|A philosophy that all our fellow Mudders adhered to.|
At the conclusion of my last telling, we had traversed about 14 obstacles including a number of mud and water crossings that may or may not have been actual obstacles. We had encountered three water/fuel stations including one with bathrooms (this is important for older people and those who have given birth at least once) and had stopped to wash the sand out of our shoes a few times. One of our teammates, Suzanne, was starting to feel the effects of the cold made obvious by her shivering and her nose turning blue, and I, as our team leader (mother hen), made her put on a hat (swim cap).
The next obstacle was called the "Dong Dangler" and this was a cable stretched over a large pond and (thankfully) covered with a
thick plastic covering. We were to use that cable to cross the pond by grabbing on with hands and feet and sliding our way across. We had to wait a short time to get over this obstacle, but we had a pretty decent mud coating to protect us from the wind.
So, back to the Dong Dangler: A cable across a pond. Not actually that bad, although at the middle, you were pretty much in the water again. And, we had a bit of a back-up on my cable which meant my face got right under my teammate Mereth's muddy foot. And yup, I got a big dollop of mud right in my left eye. It didn't really bother me all that much so we crossed the pond and got back to running. We probably ran another half mile or so before getting to one of the bigger challenges of the day, the Underwater Tunnels. Thankfully, just before this obstacle was water/food/bathroom station that was greatly welcomed by our team. After a very short break, we continued on to the large pond in front of us.
There were three lines of barrels floating towards the opposite shore and our task was to go underneath of them. The barrels were floating and had a wooden frame around them which was good because I needed to hang on to something for a second while I felt underneath of it, caught my breath, and got enough nerve to go under the water. My friend Steve was right there with me and he went under first and so I followed him. It was a little scary. We went under the next set, but by then, I could touch bottom and the third set I practically walked under. However, by now we had been in the water for five minutes and the wind was picking up.
|Maxine going into the ravine.|
|No one ran though here.|
The next obstacle was the King Of The Mountain hay bales. These were very high stacks of hay bales, probably twenty feet high although I might be exaggerating, that we had to climb up and over.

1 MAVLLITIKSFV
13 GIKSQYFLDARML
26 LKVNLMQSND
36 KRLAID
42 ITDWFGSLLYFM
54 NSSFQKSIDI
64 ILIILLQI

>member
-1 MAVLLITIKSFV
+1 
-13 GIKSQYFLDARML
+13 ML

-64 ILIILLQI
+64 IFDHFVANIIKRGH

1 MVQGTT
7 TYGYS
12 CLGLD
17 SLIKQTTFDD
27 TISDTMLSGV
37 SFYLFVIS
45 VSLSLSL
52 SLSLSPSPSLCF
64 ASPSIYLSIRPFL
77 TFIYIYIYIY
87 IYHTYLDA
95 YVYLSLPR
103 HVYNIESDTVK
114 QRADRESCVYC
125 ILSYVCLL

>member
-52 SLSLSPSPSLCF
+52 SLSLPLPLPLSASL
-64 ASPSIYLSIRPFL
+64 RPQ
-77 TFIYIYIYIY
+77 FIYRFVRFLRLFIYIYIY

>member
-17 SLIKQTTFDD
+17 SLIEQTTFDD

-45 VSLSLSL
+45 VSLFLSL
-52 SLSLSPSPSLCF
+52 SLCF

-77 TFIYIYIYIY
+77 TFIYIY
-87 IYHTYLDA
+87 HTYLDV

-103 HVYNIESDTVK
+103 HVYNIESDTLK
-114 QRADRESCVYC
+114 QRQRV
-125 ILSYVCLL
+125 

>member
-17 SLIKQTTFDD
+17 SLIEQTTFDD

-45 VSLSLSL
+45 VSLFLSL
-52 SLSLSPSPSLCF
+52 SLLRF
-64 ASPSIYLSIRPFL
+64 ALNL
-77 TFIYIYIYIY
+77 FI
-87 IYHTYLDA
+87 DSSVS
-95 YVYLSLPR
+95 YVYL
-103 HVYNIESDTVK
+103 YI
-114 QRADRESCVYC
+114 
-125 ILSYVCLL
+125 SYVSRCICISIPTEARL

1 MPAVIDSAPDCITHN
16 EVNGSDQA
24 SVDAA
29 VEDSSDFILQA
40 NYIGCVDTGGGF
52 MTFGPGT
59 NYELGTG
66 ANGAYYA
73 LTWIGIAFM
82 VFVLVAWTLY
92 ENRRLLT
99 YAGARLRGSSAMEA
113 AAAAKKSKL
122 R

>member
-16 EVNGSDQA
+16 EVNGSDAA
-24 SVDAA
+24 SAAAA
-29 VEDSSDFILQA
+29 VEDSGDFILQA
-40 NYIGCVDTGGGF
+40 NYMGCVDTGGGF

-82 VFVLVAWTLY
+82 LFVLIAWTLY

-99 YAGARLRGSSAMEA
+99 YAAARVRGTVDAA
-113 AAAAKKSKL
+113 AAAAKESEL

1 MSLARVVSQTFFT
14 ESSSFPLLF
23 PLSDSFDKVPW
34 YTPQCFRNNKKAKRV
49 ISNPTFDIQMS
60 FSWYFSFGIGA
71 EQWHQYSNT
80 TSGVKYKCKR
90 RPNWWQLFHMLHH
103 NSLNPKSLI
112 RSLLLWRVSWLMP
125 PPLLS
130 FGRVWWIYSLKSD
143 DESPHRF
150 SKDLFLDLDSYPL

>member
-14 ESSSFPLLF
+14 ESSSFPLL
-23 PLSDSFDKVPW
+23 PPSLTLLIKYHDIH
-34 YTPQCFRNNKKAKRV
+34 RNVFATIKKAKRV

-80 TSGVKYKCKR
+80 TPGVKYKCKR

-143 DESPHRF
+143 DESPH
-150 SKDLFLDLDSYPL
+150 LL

|Suzanne and Todd coming down off the mountain.|
|Brett going for ring number two.|
|Suzanne being awesome.|
I myself found the bars to be very slippery and decided to combat that by using my incredible crushing grip strength to hold onto each bar. What I ended up doing was wearing myself out, near the top of the incline which meant I had further to fall into the water. So, out I swam, waited for all my teammates, and found that we had yet another water obstacle to go through. And this one was gross. We went from stepping through mud to stepping through some sort of mud/slime/water mixture that provided just enough resistance to make you wonder exactly what was on the bottom of that pond and whether or not there were any snapping turtles down there. I'm sure if there were any they'd have left after the first wave, but I wasn't taking any chances. I picked up my feet and swam my way out.
|Terry, Suzanne, and Steve about to enter the Boa Constrictor.|
|They pulled him up.|
I don't have a half pipe in my back yard so we mainly trained for this by doing hill sprints with very high knees. I don't know if that helped or not, but most of us made it up Everest on the first try. Mereth opted out after two attempts, but completing the majority of the race with a sprained ankle is pretty awesome in my opinion so she gets a pass from me.
|A very happy group.|
|For hypothermia, we moved on from swim caps to hugs.|
It was a 2.5 hour drive home from the race and we were pretty hungry so we stopped at the first fast food place we came to and got some cheeseburgers. I wish I remembered what restaurant it was, but I suppose it didn't really matter, cheeseburgers somehow seemed like Nature's most perfect food at that point in time. I'd have eaten three of them, but I knew we had some great food waiting at home. It was, after all, my 40th birthday celebration and my parents had planned on feeding us all on our return to Raleigh.
This evening, I'm just past the point where my everything hurts. I finally removed the significant amount of sand in my right ear and my bruises are just now achieving their full bloom. I plan on taking the rest of the week off from doing anything particularly ambitious, but I am already thinking about my next training cycle. I have another Highland Games to train for in April and I might just do the Master's National Weightlifting meet in the Spring. But, all that remains to be seen. One thing is for sure, I don't intend to lose this running base so I will probably be keeping a once or twice a week run in the training schedule. However, if I start talking about doing a marathon, somebody please talk me out of it.